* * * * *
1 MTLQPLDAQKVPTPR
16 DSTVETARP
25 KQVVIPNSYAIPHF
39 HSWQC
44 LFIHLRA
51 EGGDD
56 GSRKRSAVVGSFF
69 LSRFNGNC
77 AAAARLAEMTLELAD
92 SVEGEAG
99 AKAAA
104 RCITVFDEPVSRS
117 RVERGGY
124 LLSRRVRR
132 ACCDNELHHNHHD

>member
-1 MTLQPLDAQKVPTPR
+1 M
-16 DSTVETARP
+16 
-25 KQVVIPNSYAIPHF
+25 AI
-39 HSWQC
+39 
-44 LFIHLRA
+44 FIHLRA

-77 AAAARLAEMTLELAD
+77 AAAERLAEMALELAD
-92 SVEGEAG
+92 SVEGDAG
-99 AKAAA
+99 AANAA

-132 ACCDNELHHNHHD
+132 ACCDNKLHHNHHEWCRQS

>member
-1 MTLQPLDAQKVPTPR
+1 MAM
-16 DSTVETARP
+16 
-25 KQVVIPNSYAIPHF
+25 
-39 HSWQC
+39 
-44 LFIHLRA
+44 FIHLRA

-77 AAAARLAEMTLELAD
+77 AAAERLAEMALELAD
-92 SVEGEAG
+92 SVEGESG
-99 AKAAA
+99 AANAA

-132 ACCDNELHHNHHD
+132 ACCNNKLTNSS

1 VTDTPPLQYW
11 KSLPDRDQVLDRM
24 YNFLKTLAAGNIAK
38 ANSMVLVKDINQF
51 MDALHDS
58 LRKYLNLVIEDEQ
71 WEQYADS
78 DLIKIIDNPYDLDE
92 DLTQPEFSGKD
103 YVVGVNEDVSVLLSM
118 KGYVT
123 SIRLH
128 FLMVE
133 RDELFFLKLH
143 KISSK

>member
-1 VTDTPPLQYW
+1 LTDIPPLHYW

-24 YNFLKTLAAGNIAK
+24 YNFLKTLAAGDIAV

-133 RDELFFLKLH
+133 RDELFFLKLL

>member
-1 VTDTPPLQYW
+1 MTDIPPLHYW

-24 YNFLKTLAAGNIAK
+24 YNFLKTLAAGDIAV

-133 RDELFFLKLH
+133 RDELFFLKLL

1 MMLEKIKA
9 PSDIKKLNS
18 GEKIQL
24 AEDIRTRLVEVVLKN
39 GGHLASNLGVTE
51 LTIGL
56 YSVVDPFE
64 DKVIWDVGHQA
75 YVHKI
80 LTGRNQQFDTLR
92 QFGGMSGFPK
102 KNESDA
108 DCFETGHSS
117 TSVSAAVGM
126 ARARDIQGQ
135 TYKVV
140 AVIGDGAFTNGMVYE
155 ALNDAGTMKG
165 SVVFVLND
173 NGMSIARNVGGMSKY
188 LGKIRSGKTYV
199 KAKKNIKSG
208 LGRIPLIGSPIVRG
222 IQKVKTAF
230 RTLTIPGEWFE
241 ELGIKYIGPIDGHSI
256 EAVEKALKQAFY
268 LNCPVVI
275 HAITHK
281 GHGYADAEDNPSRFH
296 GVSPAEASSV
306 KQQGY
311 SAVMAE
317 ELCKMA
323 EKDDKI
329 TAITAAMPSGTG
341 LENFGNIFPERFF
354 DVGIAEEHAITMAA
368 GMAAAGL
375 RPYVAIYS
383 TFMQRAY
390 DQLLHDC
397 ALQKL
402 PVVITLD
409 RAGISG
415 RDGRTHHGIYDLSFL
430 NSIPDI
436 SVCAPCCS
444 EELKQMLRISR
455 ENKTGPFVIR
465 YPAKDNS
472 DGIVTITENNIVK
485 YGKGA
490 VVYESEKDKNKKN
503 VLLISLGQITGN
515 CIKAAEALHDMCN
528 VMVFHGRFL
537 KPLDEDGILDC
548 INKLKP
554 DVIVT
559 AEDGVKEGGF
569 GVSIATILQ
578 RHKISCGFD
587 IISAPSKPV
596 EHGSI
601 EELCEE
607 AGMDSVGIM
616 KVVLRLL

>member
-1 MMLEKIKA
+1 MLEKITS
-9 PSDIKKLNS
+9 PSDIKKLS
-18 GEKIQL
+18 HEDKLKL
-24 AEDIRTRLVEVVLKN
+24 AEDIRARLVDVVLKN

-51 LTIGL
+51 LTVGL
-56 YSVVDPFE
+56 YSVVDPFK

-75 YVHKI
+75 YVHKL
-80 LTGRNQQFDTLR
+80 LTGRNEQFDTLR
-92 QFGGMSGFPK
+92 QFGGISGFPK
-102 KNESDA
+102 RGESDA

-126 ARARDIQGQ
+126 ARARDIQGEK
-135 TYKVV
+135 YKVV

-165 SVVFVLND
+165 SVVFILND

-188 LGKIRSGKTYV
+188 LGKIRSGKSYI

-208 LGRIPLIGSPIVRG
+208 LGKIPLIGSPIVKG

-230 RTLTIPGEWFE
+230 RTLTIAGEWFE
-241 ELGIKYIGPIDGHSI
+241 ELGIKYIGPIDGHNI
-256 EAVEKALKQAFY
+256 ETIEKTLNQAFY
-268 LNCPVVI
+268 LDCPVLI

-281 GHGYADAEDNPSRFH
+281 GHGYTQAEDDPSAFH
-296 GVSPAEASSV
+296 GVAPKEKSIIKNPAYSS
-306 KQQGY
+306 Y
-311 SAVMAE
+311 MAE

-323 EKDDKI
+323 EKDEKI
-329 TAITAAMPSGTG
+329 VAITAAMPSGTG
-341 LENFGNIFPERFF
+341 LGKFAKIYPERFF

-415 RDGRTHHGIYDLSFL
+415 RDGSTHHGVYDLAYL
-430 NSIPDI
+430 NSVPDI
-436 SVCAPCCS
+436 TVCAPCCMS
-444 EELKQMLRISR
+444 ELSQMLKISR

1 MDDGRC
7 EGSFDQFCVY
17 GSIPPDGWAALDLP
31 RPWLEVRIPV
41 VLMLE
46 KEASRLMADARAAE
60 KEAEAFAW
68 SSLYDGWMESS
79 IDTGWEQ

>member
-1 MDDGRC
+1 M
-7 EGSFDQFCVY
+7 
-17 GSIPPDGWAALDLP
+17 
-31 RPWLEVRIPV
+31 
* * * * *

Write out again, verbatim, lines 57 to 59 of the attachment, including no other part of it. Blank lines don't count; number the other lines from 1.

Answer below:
38 ANSMVLVKDINQF
51 MDALHDS
58 LRKYLNLVIEDEQ